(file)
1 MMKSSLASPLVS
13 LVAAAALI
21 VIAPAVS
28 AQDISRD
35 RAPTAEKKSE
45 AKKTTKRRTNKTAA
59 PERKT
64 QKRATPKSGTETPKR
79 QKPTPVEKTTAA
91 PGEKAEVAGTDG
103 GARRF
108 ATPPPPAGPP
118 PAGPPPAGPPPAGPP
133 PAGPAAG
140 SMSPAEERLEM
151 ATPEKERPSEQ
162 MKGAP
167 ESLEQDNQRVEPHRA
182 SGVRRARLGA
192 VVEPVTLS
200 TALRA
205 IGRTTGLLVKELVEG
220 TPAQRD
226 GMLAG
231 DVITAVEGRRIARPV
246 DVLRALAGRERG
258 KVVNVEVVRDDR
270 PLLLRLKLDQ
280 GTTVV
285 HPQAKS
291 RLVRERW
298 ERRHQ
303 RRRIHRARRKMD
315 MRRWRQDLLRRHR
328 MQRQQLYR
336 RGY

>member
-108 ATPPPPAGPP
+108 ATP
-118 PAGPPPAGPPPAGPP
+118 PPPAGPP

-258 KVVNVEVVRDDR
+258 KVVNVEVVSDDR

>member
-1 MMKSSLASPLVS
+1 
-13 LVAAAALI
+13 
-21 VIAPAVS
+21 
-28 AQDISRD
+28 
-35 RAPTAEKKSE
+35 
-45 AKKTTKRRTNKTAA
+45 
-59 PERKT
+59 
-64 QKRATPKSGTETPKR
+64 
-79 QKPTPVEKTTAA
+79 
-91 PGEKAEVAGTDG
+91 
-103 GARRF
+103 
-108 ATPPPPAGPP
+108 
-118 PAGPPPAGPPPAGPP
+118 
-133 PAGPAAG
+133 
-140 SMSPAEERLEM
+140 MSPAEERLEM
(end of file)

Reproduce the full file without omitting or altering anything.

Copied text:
1 MMKSSLASPLVS
13 LVAAAALI
21 VIAPAVS
28 AQDISRD
35 RAPTAEKKSE
45 AKKTTKRRTNKTAA
59 PERKT
64 QKRATPKSGTETPKR
79 QKPTPVEKTTAA
91 PGEKAEVAGTDG
103 GARRF
108 ATPPPPAGPP
118 PAGPPPAGPPPAGPP
133 PAGPAAG
140 SMSPAEERLEM
151 ATPEKERPSEQ
162 MKGAP
167 ESLEQDNQRVEPHRA
182 SGVRRARLGA
192 VVEPVTLS
200 TALRA
205 IGRTTGLLVKELVEG
220 TPAQRD
226 GMLAG
231 DVITAVEGRRIARPV
246 DVLRALAGRERG
258 KVVNVEVVRDDR
270 PLLLRLKLDQ
280 GTTVV
285 HPQAKS
291 RLVRERW
298 ERRHQ
303 RRRIHRARRKMD
315 MRRWRQDLLRRHR
328 MQRQQLYR
336 RGY

>member
-108 ATPPPPAGPP
+108 ATP
-118 PAGPPPAGPPPAGPP
+118 PPPAGPP

-258 KVVNVEVVRDDR
+258 KVVNVEVVSDDR

>member
-1 MMKSSLASPLVS
+1 
-13 LVAAAALI
+13 
-21 VIAPAVS
+21 
-28 AQDISRD
+28 
-35 RAPTAEKKSE
+35 
-45 AKKTTKRRTNKTAA
+45 
-59 PERKT
+59 
-64 QKRATPKSGTETPKR
+64 
-79 QKPTPVEKTTAA
+79 
-91 PGEKAEVAGTDG
+91 
-103 GARRF
+103 
-108 ATPPPPAGPP
+108 
-118 PAGPPPAGPPPAGPP
+118 
-133 PAGPAAG
+133 
-140 SMSPAEERLEM
+140 MSPAEERLEM